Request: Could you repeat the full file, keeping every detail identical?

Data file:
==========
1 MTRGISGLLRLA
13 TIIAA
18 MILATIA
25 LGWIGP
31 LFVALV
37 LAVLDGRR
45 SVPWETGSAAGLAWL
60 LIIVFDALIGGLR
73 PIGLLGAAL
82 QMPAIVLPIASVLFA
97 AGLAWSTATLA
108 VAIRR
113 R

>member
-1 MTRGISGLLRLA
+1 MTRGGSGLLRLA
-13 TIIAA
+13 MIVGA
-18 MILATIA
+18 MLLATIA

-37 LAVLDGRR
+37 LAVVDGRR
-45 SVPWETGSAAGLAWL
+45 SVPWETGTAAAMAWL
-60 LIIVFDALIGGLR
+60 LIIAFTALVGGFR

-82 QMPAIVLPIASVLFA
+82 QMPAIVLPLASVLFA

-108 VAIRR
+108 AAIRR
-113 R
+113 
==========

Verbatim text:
1 MTRGISGLLRLA
13 TIIAA
18 MILATIA
25 LGWIGP
31 LFVALV
37 LAVLDGRR
45 SVPWETGSAAGLAWL
60 LIIVFDALIGGLR
73 PIGLLGAAL
82 QMPAIVLPIASVLFA
97 AGLAWSTATLA
108 VAIRR
113 R

>member
-1 MTRGISGLLRLA
+1 MTRGGSGLLRLA
-13 TIIAA
+13 MIVGA
-18 MILATIA
+18 MLLATIA

-37 LAVLDGRR
+37 LAVVDGRR
-45 SVPWETGSAAGLAWL
+45 SVPWETGTAAAMAWL
-60 LIIVFDALIGGLR
+60 LIIAFTALVGGFR

-82 QMPAIVLPIASVLFA
+82 QMPAIVLPLASVLFA

-108 VAIRR
+108 AAIRR
-113 R
+113 